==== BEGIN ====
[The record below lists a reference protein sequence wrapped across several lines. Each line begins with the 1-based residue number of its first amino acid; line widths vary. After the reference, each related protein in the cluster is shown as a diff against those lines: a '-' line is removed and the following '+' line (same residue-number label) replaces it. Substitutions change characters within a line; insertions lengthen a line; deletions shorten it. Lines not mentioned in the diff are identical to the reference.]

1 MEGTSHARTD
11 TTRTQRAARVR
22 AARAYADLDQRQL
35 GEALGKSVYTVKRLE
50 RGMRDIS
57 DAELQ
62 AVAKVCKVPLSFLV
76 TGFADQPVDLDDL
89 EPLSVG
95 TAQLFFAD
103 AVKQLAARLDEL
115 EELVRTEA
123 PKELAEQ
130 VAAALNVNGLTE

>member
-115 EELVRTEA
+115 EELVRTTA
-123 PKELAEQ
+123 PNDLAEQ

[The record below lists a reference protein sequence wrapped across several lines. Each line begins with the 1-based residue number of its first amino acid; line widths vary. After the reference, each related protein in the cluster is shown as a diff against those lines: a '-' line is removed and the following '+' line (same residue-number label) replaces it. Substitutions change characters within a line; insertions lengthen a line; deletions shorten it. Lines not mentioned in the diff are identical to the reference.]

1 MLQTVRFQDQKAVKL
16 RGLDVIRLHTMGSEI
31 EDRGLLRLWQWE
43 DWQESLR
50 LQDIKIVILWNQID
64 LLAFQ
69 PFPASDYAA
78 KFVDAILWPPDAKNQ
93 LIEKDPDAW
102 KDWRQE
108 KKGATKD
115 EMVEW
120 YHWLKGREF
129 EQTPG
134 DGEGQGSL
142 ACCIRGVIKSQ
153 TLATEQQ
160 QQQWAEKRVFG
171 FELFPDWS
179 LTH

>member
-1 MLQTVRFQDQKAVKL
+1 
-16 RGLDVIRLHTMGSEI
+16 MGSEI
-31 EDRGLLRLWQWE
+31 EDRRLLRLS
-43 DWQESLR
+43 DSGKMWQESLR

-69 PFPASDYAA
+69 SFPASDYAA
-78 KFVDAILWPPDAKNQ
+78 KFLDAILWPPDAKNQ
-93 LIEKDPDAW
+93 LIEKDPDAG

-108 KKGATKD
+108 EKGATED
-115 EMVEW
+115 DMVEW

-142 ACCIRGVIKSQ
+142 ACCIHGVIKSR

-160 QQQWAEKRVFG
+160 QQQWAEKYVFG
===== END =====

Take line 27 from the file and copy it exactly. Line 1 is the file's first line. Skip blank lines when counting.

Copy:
64 LLAFQ